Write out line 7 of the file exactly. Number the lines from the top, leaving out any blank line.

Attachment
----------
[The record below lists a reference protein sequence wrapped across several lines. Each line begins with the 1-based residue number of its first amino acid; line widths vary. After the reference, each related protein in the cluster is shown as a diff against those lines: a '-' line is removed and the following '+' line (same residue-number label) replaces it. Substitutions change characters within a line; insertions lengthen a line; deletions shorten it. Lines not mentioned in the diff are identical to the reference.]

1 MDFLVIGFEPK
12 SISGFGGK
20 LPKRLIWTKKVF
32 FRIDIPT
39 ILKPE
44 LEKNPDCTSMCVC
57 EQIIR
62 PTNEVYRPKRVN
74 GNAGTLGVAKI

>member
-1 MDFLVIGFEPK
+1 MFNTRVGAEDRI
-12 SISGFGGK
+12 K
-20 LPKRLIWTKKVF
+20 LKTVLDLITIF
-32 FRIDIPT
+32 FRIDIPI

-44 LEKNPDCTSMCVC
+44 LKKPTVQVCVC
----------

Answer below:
44 LEKNPDCTSMCVC